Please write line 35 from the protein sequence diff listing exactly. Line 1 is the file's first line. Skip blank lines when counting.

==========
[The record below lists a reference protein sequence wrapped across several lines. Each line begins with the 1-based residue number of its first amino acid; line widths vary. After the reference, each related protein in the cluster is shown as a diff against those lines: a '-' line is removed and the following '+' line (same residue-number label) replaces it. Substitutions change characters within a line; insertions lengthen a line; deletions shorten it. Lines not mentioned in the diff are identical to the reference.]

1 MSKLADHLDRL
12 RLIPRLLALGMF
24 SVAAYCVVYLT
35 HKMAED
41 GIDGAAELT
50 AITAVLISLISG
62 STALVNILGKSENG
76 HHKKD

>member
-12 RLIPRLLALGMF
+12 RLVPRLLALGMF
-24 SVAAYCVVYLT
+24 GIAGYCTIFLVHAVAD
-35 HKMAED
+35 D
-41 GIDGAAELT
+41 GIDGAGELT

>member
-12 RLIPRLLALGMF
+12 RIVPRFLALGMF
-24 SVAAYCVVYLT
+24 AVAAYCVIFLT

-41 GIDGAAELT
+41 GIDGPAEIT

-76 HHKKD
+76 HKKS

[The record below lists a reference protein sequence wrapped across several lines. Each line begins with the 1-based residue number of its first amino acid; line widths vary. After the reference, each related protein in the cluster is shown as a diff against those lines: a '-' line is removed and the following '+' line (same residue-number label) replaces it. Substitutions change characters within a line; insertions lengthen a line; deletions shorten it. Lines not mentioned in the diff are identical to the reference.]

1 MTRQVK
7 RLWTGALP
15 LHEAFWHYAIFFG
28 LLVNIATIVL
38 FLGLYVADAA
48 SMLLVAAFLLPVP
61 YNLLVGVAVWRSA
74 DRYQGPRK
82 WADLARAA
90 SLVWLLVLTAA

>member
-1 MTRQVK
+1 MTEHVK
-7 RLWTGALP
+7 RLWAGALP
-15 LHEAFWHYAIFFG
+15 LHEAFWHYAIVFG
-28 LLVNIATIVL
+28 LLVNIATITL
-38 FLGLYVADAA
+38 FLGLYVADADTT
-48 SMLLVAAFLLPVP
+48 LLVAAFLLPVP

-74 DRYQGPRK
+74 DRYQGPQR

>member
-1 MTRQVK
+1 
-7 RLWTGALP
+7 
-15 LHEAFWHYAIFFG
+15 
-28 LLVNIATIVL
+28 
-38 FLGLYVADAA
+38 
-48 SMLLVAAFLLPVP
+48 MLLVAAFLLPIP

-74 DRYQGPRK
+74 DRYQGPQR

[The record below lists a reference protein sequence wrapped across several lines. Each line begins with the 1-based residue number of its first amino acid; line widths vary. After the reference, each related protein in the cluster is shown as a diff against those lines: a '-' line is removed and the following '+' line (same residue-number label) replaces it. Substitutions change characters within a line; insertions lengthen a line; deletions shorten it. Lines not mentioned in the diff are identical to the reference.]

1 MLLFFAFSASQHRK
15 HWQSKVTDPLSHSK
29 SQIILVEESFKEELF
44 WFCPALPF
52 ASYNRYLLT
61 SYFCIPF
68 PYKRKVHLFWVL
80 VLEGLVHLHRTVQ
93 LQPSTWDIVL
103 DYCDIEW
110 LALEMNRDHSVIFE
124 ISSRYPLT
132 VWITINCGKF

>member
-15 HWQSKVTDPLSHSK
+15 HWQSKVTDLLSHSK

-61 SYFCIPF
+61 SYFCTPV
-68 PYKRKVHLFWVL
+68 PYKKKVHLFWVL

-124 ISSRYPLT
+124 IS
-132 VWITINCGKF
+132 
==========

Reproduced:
61 YNLLVGVAVWRSA